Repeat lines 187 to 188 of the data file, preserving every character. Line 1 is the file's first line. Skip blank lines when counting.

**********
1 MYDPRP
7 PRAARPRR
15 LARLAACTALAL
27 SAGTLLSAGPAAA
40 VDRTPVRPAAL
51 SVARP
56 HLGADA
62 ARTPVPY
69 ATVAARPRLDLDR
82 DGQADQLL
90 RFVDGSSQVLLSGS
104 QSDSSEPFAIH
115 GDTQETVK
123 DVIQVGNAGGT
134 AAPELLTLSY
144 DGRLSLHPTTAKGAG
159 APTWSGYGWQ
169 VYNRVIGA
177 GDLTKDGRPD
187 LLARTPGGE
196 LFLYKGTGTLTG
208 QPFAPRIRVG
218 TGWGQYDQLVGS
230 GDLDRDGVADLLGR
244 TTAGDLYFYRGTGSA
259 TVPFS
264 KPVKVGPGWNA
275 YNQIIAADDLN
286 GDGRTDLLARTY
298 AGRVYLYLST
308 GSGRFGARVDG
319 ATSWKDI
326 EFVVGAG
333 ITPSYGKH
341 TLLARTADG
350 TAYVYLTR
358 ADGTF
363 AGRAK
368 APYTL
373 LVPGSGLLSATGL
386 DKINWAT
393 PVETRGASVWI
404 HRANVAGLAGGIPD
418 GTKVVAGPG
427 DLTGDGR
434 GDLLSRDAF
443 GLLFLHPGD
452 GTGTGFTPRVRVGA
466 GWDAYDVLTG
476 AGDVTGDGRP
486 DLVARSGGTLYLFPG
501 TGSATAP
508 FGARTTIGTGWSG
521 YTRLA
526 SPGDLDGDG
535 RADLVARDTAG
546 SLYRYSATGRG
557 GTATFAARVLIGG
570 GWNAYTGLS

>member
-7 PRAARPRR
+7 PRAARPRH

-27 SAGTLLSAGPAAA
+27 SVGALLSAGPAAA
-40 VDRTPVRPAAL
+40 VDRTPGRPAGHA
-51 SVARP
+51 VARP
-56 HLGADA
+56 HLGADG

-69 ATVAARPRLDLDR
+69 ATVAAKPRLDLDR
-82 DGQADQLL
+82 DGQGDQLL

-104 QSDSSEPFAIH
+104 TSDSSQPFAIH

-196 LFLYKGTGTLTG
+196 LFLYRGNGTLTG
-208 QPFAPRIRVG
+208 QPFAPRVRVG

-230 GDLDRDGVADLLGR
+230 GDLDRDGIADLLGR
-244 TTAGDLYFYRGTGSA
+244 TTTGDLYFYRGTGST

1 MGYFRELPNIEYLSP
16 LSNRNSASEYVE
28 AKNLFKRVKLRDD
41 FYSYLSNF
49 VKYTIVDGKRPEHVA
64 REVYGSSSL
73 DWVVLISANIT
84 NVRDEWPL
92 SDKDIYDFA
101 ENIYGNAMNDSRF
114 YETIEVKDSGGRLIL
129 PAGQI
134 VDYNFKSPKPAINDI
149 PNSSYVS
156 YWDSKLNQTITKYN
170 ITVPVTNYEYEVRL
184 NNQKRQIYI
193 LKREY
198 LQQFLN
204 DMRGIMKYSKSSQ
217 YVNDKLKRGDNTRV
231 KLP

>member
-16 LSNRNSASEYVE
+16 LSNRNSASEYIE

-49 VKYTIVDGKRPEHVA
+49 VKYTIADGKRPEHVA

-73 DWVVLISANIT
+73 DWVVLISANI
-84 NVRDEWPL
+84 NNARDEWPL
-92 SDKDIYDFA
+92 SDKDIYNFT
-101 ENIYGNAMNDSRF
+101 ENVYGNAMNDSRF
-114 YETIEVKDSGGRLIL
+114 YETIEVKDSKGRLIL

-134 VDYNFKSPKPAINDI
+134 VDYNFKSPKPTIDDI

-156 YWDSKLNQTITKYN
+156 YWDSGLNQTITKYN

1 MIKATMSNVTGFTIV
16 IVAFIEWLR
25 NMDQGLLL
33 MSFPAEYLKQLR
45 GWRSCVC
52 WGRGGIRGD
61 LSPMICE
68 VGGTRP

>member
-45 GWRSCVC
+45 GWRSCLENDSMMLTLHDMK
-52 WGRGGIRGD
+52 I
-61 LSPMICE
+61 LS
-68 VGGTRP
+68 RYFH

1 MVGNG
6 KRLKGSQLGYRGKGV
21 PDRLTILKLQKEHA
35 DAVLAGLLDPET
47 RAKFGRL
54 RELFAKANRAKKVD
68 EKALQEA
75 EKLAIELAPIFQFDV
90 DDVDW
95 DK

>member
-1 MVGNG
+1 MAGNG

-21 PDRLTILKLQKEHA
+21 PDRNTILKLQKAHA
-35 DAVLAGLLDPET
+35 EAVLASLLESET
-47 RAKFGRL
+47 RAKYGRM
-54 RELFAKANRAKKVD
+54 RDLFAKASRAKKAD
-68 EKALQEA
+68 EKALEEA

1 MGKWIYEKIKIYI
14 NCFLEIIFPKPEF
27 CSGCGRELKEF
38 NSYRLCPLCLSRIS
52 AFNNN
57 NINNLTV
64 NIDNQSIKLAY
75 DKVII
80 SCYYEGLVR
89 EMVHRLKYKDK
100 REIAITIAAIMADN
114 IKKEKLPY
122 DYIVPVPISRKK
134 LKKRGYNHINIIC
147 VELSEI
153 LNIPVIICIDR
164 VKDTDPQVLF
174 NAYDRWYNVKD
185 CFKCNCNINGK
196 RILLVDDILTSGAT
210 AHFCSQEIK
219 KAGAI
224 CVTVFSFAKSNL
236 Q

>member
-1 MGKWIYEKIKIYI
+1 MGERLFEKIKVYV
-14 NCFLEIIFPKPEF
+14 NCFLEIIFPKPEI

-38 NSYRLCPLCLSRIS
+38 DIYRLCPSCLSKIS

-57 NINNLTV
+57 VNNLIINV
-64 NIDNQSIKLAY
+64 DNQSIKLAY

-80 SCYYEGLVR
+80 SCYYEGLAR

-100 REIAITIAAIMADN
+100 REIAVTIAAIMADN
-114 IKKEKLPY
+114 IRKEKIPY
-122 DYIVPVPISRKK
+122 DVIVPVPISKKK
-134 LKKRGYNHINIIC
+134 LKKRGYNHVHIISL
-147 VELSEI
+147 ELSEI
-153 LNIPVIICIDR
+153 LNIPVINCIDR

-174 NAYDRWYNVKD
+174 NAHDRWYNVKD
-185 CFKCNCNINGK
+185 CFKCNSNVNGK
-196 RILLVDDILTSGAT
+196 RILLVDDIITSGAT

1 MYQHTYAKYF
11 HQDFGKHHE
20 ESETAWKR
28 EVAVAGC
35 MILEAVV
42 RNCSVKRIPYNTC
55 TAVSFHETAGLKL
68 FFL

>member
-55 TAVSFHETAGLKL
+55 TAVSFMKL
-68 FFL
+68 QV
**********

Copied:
219 KAGAI
224 CVTVFSFAKSNL